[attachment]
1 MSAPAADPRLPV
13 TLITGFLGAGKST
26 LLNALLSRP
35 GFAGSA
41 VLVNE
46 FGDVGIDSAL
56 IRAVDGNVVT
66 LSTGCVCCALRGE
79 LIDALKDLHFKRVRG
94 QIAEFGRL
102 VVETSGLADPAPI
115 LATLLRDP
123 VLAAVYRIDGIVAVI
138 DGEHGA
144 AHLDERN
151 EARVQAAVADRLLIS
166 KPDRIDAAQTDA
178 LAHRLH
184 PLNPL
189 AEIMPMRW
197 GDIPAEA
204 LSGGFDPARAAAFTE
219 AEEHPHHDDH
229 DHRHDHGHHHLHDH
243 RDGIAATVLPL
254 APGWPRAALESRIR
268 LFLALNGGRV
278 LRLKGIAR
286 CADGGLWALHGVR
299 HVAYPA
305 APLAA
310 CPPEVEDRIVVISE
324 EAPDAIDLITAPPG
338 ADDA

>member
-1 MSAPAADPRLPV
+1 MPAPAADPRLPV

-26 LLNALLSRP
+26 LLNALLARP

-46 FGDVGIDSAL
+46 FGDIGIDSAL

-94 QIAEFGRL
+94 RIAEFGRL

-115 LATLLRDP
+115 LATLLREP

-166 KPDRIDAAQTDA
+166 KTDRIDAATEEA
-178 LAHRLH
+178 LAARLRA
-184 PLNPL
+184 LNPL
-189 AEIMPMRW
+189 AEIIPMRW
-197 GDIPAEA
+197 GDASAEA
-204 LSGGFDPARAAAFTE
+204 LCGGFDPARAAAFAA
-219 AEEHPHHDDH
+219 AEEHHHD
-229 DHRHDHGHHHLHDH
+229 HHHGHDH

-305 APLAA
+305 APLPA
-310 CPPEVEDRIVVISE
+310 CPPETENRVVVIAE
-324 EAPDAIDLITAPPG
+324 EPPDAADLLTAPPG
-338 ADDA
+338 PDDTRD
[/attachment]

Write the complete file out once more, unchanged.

1 MSAPAADPRLPV
13 TLITGFLGAGKST
26 LLNALLSRP
35 GFAGSA
41 VLVNE
46 FGDVGIDSAL
56 IRAVDGNVVT
66 LSTGCVCCALRGE
79 LIDALKDLHFKRVRG
94 QIAEFGRL
102 VVETSGLADPAPI
115 LATLLRDP
123 VLAAVYRIDGIVAVI
138 DGEHGA
144 AHLDERN
151 EARVQAAVADRLLIS
166 KPDRIDAAQTDA
178 LAHRLH
184 PLNPL
189 AEIMPMRW
197 GDIPAEA
204 LSGGFDPARAAAFTE
219 AEEHPHHDDH
229 DHRHDHGHHHLHDH
243 RDGIAATVLPL
254 APGWPRAALESRIR
268 LFLALNGGRV
278 LRLKGIAR
286 CADGGLWALHGVR
299 HVAYPA
305 APLAA
310 CPPEVEDRIVVISE
324 EAPDAIDLITAPPG
338 ADDA

>member
-1 MSAPAADPRLPV
+1 MPAPAADPRLPV

-26 LLNALLSRP
+26 LLNALLARP

-46 FGDVGIDSAL
+46 FGDIGIDSAL

-94 QIAEFGRL
+94 RIAEFGRL

-115 LATLLRDP
+115 LATLLREP

-166 KPDRIDAAQTDA
+166 KTDRIDAATEEA
-178 LAHRLH
+178 LAARLRA
-184 PLNPL
+184 LNPL
-189 AEIMPMRW
+189 AEIIPMRW
-197 GDIPAEA
+197 GDASAEA
-204 LSGGFDPARAAAFTE
+204 LCGGFDPARAAAFAA
-219 AEEHPHHDDH
+219 AEEHHHD
-229 DHRHDHGHHHLHDH
+229 HHHGHDH

-305 APLAA
+305 APLPA
-310 CPPEVEDRIVVISE
+310 CPPETENRVVVIAE
-324 EAPDAIDLITAPPG
+324 EPPDAADLLTAPPG
-338 ADDA
+338 PDDTRD